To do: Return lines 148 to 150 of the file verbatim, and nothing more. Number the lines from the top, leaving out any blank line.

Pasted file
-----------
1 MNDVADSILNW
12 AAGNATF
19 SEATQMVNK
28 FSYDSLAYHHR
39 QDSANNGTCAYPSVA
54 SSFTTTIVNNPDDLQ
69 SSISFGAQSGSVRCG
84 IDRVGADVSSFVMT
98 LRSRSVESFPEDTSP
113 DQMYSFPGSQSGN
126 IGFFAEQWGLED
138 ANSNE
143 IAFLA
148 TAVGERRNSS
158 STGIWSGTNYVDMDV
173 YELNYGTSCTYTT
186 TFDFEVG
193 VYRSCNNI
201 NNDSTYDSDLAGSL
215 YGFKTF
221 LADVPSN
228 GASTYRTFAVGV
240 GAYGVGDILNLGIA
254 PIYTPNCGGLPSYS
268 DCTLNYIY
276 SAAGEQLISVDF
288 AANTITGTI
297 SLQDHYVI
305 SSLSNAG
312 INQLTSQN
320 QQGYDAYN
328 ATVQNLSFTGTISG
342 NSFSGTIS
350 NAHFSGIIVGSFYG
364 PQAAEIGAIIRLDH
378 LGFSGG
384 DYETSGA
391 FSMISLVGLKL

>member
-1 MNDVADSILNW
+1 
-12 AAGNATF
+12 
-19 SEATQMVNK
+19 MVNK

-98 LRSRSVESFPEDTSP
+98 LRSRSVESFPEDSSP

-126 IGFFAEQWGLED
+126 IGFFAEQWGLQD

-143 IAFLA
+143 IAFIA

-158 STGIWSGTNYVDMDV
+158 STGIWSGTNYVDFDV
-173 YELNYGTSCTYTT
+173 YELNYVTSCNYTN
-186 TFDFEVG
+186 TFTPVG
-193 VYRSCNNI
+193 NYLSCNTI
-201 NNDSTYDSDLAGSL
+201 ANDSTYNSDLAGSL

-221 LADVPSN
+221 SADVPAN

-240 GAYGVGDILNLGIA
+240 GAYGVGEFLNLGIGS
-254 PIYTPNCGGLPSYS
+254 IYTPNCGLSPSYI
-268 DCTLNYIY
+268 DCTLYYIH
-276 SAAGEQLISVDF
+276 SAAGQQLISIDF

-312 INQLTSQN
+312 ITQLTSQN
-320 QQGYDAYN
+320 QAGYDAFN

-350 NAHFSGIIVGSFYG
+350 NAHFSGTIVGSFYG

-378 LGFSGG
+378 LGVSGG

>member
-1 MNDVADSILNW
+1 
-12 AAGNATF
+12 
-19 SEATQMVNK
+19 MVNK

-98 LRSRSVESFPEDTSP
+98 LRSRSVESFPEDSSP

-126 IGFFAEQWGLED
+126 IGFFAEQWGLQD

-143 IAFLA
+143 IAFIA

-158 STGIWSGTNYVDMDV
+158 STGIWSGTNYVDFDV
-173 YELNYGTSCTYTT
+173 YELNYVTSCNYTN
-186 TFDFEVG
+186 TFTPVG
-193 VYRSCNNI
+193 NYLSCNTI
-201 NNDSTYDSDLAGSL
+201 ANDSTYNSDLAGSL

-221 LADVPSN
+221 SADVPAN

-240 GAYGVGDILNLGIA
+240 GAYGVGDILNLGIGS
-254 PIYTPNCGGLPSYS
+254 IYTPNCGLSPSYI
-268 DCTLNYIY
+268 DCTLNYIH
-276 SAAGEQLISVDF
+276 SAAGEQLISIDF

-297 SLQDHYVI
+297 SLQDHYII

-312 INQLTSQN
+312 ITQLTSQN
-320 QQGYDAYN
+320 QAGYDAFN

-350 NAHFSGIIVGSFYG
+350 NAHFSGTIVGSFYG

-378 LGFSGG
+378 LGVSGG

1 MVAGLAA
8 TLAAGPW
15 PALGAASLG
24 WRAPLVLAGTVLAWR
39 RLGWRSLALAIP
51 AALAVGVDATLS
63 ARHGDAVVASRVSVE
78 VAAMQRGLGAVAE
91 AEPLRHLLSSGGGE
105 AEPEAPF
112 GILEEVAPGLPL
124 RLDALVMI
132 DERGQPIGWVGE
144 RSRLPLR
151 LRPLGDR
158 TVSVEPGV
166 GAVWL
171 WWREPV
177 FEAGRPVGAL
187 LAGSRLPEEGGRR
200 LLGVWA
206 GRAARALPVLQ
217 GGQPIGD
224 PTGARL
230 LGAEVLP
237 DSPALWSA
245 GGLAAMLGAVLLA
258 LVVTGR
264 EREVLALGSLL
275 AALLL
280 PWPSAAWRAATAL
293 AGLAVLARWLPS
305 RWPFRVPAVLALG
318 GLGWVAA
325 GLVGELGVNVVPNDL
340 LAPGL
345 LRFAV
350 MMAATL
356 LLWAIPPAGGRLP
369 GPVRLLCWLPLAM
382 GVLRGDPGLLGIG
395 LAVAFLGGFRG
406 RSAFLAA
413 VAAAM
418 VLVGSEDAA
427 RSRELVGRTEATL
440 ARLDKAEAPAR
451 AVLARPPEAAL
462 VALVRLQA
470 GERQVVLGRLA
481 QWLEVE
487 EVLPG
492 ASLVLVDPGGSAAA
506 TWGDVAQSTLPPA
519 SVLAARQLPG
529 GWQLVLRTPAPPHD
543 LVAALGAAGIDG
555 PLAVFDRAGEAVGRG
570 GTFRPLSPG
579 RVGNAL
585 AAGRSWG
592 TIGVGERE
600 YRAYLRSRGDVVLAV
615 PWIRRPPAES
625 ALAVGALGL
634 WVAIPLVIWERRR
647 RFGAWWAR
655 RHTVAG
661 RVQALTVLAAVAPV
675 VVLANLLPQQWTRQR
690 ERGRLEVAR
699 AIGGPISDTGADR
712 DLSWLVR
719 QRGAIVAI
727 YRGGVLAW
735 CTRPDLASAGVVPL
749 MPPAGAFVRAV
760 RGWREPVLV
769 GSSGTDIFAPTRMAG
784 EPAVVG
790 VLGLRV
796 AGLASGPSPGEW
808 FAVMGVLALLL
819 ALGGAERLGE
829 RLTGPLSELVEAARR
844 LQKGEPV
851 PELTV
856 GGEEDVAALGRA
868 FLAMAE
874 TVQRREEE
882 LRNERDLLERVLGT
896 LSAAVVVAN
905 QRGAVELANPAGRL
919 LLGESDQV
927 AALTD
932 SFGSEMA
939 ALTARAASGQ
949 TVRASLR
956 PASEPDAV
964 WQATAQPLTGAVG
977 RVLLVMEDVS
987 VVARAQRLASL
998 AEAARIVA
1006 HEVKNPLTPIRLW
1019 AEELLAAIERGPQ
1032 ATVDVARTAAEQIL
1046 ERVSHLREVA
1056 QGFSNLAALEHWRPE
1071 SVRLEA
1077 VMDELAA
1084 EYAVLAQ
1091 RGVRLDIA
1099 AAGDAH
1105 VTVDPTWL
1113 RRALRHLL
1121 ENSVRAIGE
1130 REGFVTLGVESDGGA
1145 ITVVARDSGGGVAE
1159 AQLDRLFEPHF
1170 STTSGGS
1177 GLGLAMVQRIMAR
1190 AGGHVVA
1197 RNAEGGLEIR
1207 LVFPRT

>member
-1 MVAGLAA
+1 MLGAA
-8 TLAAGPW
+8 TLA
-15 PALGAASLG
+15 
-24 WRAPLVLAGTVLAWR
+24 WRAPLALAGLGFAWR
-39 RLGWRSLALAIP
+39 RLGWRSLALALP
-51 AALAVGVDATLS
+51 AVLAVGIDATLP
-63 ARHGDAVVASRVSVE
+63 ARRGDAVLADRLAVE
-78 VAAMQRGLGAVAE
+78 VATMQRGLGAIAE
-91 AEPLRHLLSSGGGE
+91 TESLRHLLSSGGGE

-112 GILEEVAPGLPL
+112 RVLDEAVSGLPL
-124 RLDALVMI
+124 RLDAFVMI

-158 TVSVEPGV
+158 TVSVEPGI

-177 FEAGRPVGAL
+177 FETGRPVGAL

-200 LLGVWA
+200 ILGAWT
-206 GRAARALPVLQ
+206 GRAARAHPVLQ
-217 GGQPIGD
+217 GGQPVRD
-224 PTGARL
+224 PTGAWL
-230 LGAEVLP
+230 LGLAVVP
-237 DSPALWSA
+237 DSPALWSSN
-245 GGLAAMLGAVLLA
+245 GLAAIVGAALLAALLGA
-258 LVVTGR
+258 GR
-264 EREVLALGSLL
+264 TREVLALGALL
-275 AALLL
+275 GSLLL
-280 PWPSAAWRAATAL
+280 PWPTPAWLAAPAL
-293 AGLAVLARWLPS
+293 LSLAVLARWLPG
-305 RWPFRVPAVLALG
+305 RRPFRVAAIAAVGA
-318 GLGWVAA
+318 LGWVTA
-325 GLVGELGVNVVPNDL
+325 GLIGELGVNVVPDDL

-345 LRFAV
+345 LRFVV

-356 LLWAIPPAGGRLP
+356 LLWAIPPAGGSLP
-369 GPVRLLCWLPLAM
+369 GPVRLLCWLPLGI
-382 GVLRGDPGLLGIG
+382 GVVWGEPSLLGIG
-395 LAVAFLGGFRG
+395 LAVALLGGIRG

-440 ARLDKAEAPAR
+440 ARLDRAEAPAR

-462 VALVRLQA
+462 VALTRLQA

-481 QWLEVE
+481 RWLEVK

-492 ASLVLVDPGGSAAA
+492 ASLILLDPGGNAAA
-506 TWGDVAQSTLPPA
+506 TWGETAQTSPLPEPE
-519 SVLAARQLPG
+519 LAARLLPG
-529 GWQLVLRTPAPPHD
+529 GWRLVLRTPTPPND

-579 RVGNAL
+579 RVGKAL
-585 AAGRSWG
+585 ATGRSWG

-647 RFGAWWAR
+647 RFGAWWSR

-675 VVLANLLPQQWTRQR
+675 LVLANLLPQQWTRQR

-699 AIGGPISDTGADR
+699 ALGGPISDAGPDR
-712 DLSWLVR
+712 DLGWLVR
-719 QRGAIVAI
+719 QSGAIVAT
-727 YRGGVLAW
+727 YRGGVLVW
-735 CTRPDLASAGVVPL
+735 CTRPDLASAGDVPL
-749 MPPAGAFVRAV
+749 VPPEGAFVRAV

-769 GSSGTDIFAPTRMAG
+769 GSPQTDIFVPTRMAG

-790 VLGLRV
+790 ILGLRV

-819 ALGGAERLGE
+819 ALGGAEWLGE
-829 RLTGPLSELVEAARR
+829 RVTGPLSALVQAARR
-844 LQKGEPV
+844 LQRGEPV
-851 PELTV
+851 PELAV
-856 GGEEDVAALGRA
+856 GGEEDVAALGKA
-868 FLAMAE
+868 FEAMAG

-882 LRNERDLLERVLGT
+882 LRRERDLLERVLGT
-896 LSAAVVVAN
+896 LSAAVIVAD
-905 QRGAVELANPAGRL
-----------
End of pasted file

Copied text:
237 DSPALWSA
245 GGLAAMLGAVLLA
258 LVVTGR